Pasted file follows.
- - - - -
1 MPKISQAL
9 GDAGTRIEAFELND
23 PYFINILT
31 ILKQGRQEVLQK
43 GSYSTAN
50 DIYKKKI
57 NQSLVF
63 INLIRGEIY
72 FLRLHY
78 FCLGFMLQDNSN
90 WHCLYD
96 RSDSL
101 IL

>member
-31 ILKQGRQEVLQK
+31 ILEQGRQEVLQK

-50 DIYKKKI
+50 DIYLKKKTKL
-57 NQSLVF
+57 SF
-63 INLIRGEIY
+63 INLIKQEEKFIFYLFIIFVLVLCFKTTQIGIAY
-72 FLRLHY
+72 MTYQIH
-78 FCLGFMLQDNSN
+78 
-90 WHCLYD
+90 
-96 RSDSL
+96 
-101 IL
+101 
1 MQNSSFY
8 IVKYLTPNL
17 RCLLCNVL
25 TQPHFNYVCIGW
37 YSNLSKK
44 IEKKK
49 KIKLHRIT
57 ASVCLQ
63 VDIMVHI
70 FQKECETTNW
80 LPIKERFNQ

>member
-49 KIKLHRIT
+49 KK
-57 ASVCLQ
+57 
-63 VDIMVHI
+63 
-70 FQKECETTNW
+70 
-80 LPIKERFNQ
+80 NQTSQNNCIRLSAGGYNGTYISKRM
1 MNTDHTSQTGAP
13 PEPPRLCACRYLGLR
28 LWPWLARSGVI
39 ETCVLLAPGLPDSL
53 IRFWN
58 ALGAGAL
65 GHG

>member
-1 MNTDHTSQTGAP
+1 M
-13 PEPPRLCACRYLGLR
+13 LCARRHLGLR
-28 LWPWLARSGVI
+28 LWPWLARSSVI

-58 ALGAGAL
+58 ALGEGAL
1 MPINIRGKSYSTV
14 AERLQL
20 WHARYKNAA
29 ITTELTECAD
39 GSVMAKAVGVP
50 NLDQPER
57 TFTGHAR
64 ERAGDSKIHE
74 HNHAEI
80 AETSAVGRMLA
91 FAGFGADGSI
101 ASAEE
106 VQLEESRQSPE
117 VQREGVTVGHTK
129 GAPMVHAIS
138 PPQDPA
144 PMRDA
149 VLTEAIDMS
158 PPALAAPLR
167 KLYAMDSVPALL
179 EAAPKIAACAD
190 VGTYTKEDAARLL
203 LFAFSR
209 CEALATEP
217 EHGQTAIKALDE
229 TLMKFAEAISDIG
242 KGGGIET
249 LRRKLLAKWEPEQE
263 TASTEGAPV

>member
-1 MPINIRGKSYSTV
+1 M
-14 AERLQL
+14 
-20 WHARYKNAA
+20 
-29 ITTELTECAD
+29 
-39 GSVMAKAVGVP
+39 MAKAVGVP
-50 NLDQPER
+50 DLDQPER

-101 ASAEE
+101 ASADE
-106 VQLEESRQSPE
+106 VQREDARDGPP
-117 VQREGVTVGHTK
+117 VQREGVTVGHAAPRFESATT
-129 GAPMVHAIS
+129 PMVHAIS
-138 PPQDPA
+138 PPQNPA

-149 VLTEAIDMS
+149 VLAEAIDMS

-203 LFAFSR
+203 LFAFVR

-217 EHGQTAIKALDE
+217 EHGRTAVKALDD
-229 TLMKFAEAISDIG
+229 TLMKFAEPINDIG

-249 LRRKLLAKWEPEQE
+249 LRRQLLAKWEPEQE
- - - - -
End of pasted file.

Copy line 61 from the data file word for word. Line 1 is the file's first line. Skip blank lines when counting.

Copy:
65 GHG